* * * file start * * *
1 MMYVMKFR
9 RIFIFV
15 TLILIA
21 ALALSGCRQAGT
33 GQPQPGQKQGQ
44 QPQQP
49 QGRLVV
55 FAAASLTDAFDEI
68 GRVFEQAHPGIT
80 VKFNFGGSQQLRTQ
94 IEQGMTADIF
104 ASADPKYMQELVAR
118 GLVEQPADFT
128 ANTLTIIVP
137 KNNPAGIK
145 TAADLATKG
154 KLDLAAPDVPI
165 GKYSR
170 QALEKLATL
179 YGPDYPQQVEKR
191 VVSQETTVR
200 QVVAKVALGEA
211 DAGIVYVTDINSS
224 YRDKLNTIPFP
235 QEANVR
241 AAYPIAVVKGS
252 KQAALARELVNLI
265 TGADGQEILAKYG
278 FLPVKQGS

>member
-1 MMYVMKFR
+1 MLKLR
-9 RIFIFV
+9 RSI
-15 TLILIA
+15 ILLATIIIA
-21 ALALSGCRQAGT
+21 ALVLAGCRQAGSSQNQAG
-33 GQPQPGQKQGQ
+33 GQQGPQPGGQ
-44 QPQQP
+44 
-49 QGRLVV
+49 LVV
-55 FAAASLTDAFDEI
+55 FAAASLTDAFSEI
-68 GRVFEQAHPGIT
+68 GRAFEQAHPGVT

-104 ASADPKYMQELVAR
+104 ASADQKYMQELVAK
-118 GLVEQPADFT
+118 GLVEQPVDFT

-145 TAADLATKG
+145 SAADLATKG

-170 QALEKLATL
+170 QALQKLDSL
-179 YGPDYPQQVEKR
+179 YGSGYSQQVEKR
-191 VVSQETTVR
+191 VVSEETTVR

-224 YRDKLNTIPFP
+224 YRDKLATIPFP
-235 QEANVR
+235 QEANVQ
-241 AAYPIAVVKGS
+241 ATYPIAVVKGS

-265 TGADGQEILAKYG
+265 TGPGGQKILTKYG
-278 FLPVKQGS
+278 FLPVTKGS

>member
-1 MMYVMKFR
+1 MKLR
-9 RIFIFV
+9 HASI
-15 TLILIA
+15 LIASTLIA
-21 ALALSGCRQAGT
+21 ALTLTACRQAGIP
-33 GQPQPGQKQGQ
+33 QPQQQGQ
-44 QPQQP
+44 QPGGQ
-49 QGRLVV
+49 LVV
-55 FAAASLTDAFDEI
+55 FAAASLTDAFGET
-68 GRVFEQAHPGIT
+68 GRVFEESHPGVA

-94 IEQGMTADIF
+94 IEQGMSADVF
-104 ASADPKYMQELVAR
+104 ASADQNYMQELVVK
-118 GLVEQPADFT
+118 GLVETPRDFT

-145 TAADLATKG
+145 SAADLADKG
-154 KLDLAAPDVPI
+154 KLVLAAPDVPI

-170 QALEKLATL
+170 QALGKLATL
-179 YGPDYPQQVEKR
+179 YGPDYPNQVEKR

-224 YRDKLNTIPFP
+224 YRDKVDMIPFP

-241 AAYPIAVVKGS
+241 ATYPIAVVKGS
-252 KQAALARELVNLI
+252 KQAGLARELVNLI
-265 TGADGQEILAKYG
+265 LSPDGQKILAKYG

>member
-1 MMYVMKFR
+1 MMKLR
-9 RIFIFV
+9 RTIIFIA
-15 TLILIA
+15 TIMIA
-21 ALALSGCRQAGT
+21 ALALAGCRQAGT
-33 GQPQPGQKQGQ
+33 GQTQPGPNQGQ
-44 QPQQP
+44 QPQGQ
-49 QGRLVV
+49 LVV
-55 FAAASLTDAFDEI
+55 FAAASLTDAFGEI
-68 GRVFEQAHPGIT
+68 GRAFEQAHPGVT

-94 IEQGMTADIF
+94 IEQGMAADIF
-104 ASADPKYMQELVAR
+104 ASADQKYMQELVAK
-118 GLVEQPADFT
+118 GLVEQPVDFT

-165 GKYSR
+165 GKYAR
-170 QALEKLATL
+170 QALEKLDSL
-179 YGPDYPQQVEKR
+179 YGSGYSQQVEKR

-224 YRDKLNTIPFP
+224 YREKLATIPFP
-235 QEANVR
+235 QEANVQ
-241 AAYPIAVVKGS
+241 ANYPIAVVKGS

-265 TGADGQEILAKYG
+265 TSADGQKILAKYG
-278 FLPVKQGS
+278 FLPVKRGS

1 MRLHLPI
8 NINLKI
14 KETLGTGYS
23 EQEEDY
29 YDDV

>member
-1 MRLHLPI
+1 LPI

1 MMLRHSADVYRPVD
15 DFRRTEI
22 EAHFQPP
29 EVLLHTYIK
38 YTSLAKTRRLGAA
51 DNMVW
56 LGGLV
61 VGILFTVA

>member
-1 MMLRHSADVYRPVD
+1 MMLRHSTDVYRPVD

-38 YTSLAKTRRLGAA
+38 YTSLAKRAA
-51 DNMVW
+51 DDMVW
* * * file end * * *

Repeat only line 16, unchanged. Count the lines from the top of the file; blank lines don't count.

145 TAADLATKG